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July 23, 2007

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how do i find pt. 1 before i see pt. 2?

how do i find pt. 1 before i see pt. 2?

nathalie

To whom it may concern.

It is an irony. You said it best.
Hello.
My name is Nathalie. I'm a colombian. Born and raised.
I found (as colombian) your documentary quite disturbing yet very educational.
Truth is, not even us, living here know much about the subject itself, but only have heard stroies about the friend of a friend who was blown some "burundanga" to the face and ended up giving his wallet to some punk on the street.
Unfortunately, the reality is, as you said it, dark and scary. And something that most people, who are not able to get out of the country, (specially in the capital) are forced to live with.
But I'd like to question if the solution would be, for those couple of good colombians left out there, to leave.
Would we all must leave the country and run away from the bad ways that have been going on for years, result of the social inequalities?
Not wanting to excuse, this delinquent habits, way long around, even since before I was born, I really believe there is much more to the subject than what was maybe shown.
Colombia is indeed a rather small country. Nearly 45 million people, compared to the 302 in the u.s alone.
A rather small country, which could possibly have, as many of your allegations of kidnapp, homicide, and drug addiction, lead to believe, the worst possible reputation in the western world (geographycally speaking).
Not meaning this to be (an annoying) attempt to mention and give some recognition to the actual bright side, to both colombia and colombians, or any sort of touristic marketing stunt, (which I believe after what shown on both this and the "Sewers of Bogota" specials would be impossible)...
I must say, everything is not as seen from the outside, and a couple of days/weeks in the capital (substantially different from most places in the country) trying to "get hooked" with mostly dodgy connections, in order to get the scoop for this documentary on a matter as dark as any other would, many other places in latinamerica and the world, would very rougly lead to an objective opinion.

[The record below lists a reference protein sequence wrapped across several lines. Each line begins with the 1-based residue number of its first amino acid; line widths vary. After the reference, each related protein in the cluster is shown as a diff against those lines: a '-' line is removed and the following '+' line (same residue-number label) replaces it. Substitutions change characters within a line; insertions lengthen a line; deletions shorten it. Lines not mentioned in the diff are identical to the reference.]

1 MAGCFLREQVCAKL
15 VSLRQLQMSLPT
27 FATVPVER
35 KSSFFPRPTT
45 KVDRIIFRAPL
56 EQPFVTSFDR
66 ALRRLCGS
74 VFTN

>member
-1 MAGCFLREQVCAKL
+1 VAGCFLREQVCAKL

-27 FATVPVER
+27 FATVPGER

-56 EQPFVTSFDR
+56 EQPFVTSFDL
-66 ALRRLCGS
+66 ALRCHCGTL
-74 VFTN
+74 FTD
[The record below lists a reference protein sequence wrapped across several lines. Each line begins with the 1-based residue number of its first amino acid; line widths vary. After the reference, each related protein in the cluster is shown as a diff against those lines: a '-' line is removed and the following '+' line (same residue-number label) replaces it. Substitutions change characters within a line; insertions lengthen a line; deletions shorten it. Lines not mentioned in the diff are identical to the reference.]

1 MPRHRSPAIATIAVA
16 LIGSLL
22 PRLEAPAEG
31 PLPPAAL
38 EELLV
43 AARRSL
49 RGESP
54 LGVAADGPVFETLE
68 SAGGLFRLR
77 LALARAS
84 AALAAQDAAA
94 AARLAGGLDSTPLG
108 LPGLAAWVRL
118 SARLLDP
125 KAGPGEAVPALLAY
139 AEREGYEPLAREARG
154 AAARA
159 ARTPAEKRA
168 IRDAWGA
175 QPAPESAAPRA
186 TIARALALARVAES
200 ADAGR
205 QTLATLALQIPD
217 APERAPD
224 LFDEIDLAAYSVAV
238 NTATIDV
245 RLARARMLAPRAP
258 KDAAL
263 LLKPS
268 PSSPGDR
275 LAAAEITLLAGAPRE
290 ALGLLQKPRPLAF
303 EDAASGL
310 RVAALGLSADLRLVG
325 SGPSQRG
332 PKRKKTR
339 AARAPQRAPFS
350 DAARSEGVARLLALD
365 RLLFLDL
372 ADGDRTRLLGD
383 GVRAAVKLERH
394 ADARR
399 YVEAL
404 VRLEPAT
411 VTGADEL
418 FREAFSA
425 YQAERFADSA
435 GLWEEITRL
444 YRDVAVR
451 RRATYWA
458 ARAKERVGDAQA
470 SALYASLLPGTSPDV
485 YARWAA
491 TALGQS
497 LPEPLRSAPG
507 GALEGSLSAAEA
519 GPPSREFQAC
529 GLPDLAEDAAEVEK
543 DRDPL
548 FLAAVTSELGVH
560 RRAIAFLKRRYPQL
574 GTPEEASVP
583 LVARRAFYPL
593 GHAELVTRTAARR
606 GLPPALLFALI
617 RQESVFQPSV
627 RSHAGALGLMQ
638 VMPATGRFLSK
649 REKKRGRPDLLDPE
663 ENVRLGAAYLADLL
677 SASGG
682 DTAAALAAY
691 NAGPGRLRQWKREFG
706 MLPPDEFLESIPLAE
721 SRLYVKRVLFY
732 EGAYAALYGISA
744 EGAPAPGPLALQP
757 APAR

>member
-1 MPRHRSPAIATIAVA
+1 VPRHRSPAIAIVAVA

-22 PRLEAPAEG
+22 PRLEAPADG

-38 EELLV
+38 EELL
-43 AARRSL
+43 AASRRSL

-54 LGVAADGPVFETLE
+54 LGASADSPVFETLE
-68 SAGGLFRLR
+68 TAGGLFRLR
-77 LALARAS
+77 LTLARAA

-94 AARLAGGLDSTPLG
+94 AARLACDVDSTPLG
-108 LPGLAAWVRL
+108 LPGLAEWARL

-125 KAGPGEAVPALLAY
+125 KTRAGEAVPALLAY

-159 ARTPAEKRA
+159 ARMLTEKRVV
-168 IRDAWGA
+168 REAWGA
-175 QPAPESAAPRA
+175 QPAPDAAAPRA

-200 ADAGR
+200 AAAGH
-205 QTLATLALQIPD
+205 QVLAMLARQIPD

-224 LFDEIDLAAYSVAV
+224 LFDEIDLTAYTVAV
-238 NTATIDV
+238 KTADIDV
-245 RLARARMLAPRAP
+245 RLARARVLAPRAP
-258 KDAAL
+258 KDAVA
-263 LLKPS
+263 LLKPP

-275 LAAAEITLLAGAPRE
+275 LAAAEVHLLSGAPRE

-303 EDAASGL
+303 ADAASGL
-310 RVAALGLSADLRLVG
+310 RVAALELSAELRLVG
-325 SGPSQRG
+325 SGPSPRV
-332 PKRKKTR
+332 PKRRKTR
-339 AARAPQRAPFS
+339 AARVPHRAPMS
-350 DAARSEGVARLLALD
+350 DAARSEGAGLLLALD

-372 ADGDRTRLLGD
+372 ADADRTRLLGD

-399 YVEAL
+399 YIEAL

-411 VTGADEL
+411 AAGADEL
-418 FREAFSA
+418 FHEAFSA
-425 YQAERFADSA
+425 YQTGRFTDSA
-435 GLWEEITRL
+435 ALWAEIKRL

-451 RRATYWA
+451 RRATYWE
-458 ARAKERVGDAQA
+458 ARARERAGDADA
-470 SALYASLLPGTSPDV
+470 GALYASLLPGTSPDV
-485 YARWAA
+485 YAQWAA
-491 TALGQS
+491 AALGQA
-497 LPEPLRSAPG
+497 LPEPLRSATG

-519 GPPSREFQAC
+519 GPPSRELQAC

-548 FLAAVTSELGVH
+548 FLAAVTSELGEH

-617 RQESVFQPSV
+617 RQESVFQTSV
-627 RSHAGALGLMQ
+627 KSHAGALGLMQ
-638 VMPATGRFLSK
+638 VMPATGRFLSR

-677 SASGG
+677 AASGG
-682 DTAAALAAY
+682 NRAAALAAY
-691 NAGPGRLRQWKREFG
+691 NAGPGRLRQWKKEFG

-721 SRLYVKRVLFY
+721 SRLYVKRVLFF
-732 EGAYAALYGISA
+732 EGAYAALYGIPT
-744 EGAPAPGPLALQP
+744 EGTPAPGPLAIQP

I'm 19 years old. And I have been blessed enough to get to go to many different places around the world and see what goes on.
Its a terrible planet we live in. And many things, are taken for granted, such as poverty, war, even other cultures...
And sadly, people, and YOUNG people don't care about getting informed on such matters, and helping make a difference. While we still could.
The media, a well oiled machine by governments and their economic interests, does not contribute to a healthier or a change generating society.

Sadly, Colombia, a place cursed by its "natural" wonders and fertile soil, has given birth to many things evil that go on in the world.
But truth is, as you said it, it is beautiful as it is dangerous only when the human hand decides to intervene.
Most of Colombias problems, started as you said, back with independence. People that once were innocent and wild, were tamed, only to be left a couple of centuries later, raped and deprived of all their welth, and with no serious chance of starting a logical or equal civilization.
And most colombian problems, up to this date, are mostly based on the demand of drugs, by highly consuming nations such as many in Europe and the U.S, that can only be found here, and that run the kidnapping businesses and every other, innocent colombians suffer for.
Such things, that lead to ever worse poverty, which I believe you'll easily understand is the cause to many of this illegal activities held, such as the one this documentary is based on.

Colombia, is no drug paradise. People, as I'm sure you also had a chance to see, don't always go around doing that on every street corner, and nor drugs are sold like candy by children standing by every traffic light.
It is, mostly as in everywhere else, and yes the disponibility does help, but as shocking as it might be for some of you to discover, the drug consuming and addiction rates are minuscule compared to the U.S or Europe ones.

Truth is, with less demand, there would be less need for supply, and fewer incentives for criminals to traffic drugs.
So in a way, even people who are shocked to watch such videos, or apalled by simply imagining, how dangerous of a place this is, don't realize that they, in their every day life, by having a line here and a line there, might contribute, to poor places going miserable and to criminals in some unknown place distribute drugs that render people incapable of exercising free-will.

I didn't intend for this to be as long, and I do wanna say that everyone is entitled to their own opinion and will.
I appreciate VBS because it exposes the truth about many places and things and leaves the door open for controversy and discussion.
Yet it would be nice, if besides the "constructive" criticism, there would be plenty of suggestions and ideas from the people able to be heard, on alternative paths and revolutionary ideas for people to follow, and how things, even terrible things, can be changed, and shouldn't become yet more assumptions about many things we don't know much about.